The lads at SotS take a contemporary track weapon and give it the full retro-treatment
I love seeing what professional customs shops are able to come up with, but often times bespoke motorcycles sacrifice raw performance for style. While I can thoroughly appreciate a beautiful one-off bike, if it can’t realistically be ridden then we’re basically talking about a statue with an engine. It's always cool when a custom build achieves a highly stylized aesthetic without compromising the donor bike’s performance. One of the best examples of this I've seen is a Triumph Daytona 675 from the UK’s Spirit of the Seventies.
Run by Tim Roger and Kevin Taggart, Spirit of the Seventies specializes in dressing up modern bikes in vintage attire. In addition to creating bespoke two-wheelers IRL, as they say, SotS also generates some seriously cool digital renderings of custom motorcycles. I was pleasantly surprised when Tim and Kev brought one of their digital renderings to life, transforming a client's track weapon into a retro-clad road-goer.
Spirit of the Seventies' digital rendering if the build.
The client had previously purchased the Triumph 675 Daytona before handing it over to T3 Racing who tuned the 130-horse power triple to race-spec. From there, the owner fitted the bike with full track bodywork, top-shelf Öhlins suspension, aftermarket rear-sets, frame and axle-sliders, and an Arrow exhaust. Unfortunately, the client’s soon-to-be-wife asked him to ease off the throttle a bit upon learning they had a baby on the way. So he did, but he wasn't ready to stop the project all together.
The donor Daytona before the transformation.
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Instead of selling the race-ready 675, the client brought it to Tim and Kev to give it a cosmetic makeover. Spirit decided to go with a design that blended vintage two-stroke GP aesthetics with the flavor of modern Moto2 machines. A design was drawn up for the fairing and seat before being brought to a vintage car panel-beater Ian Pitney to have the work done. Though this was Pitney’s first two-wheeled project, he did an incredible job delivering the bespoke aluminum bodywork after molding it around the engine and frame and hand-cutting the fairing's 15 side vent slits.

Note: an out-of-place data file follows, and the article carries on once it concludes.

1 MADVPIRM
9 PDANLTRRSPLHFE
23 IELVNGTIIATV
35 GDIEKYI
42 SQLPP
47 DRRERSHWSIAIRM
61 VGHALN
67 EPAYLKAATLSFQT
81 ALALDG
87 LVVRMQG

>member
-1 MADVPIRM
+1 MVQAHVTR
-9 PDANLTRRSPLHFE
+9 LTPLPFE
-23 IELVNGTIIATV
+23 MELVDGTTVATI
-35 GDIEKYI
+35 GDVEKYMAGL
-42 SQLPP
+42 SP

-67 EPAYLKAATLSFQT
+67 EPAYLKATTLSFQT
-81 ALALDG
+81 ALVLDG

Because the Daytona’s central air intake was blocked by the build’s new circular headlight unit, a clever circular intake funnel was fabricated around the headlight which now feeds air to the British triple. It’s a subtle feature but a very cool one. Tim and Kev also opted to retain the track bike’s engine covers, tank, levers, brake hardware, front fender, rear-sets, and suspension, though it was re-tuned for the street. A matching tail section was also created by Pitney that mimics the pre-2000s two-stroke 500cc machines and uses the Daytona’s stock subframe. A bespoke windscreen was created by Skidmarx, and Glen Moger hand-built the custom’s seat pad.
The Daytona's new intakes circle around the new headlight and funnel to the engine.
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The build also required the bike to be rewired, so the crew at Spirit decided to go with a MotoGadget keyless ignition system. The aluminum bodywork was then coated in a matte livery courtesy of D-Luck’s Paintshop in Brighton on England’s Southern coast. To make the Triumph fully-street-legal a fender eliminator kit was added (I know that sounds contradictory) along with rear LED micro-turn signals and Oberon bar-end indicators up front. The three-into-one exhaust on this bike is also pretty noteworthy—it's a custom unit created by Co-Built that utilizes a trio of headers off an ex-British SuperSport Racer that feeds into a single stainless steel pipe.
I really like how well done this build is and how a lot of the elements from the track bike were carried over instead of simply being changed out for the sake of changing things out. The main elements such as the bodywork and exhaust were beautifully executed, and the front air intake is beyond cool. For all the reasons above, Spirit of the Seventies earns yet another Bike of the Week spot for this Daytona 675 build.
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Photos: Grant Robinson